The clash between the students of Dhaka College and traders of New Market and surrounding areas, particularly in the month of Ramadan, could not be more insane and regrettable. Conflicting versions about the cause of the violent running battle notwithstanding, one thing is clear that the incident reflects a growing aggressive mentality. Some would like to blame rent-seeking which is generally an economic concept. Theoretically it occurs when an individual or entity or a group of people seeks to attain wealth without any reciprocal contribution to productivity.
Linking rent seeking with the said clash may sound weird. The scope of rent-seeking mentality is highly prevalent in most areas of monetary transactions. It may be as simple as toll taking from the street vendors in a locality; it may also be mediation in exchange for money to get a deal in favour of a party in a feud. Essentially it is illegal earning through shady deals. Rent-seekers get undue benefit at the cost of others.
In fact the problem is systemic. How can hawkers illegally occupy footpaths to continue business as if it is normal? Various agencies and local bullies realise illegal tolls from vendors carrying on business on encroached spaces. If a section of students take a cue from their political mentors, there is nothing to be surprised.
In this case, a more authentic version is that the feud ensued over placing of benches for iftari items between two fast food outlets. Employees of one of the shops sought intervention by some student leaders of the Dhaka College. Their intervention was too much which drew flak from other shop owners and employees, leading to assault on them. They returned to their college and incited the general students to take revenge and thus things went out of control when shopkeepers and salesmen confronted them.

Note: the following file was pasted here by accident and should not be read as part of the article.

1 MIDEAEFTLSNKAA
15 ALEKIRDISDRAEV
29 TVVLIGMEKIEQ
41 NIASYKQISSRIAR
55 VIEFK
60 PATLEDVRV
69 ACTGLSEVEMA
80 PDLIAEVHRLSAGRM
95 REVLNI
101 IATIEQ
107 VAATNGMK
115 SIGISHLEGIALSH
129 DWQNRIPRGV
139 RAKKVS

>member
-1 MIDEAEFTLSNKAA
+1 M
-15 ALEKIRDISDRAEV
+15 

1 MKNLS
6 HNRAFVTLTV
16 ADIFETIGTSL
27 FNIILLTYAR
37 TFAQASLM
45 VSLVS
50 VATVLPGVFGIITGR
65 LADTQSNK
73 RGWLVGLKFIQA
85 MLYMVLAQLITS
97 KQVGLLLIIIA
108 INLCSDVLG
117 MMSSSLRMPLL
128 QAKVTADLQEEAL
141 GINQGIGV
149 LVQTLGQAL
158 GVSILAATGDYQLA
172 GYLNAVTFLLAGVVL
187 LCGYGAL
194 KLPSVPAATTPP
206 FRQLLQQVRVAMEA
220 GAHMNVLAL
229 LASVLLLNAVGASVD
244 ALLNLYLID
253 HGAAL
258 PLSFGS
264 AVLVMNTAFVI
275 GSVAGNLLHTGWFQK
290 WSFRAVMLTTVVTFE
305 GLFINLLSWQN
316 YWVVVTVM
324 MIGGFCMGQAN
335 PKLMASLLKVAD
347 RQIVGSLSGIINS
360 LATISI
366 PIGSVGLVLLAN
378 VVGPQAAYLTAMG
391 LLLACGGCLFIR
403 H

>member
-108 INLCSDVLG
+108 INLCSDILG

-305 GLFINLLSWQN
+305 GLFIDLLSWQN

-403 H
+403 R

The retailers of the Dhaka New Market, one of the oldest shopping centres in the city, have been doing business not at all in an ideal condition. On various occasions, they alleged that makeshift shops on footpaths and streets harm their regular trade. These makeshift vendors pay unauthorised toll to do their business and divert a section of shoppers from the shopping centre. They also create obstacles on footpaths and streets making the movement of pedestrians and vehicles difficult. Quite naturally illegal toll collection has made this possible.
As the rent-seekers want to keep their money flow nonstop, they do whatever is needed. This sometimes creates trouble. Some of the rent-seekers virtually hire goons to flex their muscles and a tiny section of students also join which is undesirable. Using the students of Dhaka College is, however, not a new thing no matter how small their actual participation is.
The retail traders in the area are, however, aware of the fact that a section of their regular customers are students of Dhaka University, Dhaka College, Eden College, Home Economics College, Dhaka City College and some other educational institutions. As they usually do not want to lose their customers, sometime they sell goods at discounts to students. Thus, despite some conflicts, a mutual understanding among students and retailers generally prevail which is not the case for makeshift vendors. Rent-seekers try to fish in the muddy water. Some elements with their helmets on, wielding machetes were found to get involved in the clash. They are unlikely to be students or shop-keepers. An investigation should be carried out to find their identity.